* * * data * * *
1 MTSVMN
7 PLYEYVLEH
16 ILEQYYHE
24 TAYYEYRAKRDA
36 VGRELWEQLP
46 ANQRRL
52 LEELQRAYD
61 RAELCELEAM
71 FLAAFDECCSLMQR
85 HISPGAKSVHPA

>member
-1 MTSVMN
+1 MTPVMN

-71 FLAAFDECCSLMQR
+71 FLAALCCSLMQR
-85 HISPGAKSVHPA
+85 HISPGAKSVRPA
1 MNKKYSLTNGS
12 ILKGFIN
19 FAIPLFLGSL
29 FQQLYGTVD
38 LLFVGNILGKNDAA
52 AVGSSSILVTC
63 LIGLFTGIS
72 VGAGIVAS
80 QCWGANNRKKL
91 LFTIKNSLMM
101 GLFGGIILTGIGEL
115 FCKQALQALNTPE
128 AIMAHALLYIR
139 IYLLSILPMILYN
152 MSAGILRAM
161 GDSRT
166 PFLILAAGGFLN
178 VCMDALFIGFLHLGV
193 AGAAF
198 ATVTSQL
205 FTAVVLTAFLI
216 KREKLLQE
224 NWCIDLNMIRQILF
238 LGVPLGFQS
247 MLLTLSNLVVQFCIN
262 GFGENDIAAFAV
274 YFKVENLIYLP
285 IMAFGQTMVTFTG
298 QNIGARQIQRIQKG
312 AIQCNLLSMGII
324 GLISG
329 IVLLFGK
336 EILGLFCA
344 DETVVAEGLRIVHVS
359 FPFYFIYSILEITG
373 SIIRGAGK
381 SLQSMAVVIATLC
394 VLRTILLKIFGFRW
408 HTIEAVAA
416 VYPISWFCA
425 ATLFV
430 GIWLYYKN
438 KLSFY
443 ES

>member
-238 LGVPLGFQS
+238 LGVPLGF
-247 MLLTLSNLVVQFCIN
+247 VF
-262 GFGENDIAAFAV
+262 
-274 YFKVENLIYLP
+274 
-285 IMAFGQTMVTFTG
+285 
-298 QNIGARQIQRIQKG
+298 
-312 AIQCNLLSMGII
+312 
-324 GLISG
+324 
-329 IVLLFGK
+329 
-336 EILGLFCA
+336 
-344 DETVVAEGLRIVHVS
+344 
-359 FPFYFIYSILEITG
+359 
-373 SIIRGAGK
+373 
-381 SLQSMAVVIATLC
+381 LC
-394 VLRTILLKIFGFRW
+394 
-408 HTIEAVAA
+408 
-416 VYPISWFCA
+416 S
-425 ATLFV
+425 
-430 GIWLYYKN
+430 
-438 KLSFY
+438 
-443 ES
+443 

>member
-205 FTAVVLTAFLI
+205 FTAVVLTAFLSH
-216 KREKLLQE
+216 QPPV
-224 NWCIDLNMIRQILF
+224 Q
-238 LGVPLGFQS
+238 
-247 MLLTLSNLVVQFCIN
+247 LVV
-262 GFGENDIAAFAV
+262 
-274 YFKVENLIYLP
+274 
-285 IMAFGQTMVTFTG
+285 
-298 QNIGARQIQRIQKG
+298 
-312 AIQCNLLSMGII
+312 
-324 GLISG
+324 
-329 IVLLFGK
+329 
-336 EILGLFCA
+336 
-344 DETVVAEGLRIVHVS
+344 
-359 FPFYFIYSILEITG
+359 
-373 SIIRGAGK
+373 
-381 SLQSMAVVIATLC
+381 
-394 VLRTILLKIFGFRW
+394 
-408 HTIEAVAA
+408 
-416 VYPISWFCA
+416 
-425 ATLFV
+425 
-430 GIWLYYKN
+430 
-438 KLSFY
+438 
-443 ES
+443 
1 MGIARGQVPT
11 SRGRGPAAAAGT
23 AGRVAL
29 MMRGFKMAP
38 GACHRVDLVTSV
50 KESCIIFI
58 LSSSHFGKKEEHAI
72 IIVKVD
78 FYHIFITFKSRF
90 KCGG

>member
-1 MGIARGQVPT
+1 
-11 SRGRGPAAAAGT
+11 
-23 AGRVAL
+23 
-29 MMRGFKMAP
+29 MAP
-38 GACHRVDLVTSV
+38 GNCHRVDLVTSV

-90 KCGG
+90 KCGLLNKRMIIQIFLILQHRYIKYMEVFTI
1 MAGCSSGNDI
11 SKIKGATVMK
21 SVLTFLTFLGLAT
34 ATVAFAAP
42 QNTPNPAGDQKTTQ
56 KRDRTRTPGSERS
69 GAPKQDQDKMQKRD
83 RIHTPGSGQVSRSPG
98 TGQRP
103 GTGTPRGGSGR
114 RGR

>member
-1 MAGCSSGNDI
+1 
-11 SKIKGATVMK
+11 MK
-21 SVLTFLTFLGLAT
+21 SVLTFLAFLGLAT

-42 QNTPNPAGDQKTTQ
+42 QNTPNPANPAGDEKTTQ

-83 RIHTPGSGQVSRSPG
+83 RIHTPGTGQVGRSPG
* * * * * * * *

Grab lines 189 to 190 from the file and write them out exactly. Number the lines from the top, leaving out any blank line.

-1 MAGCSSGNDI
+1 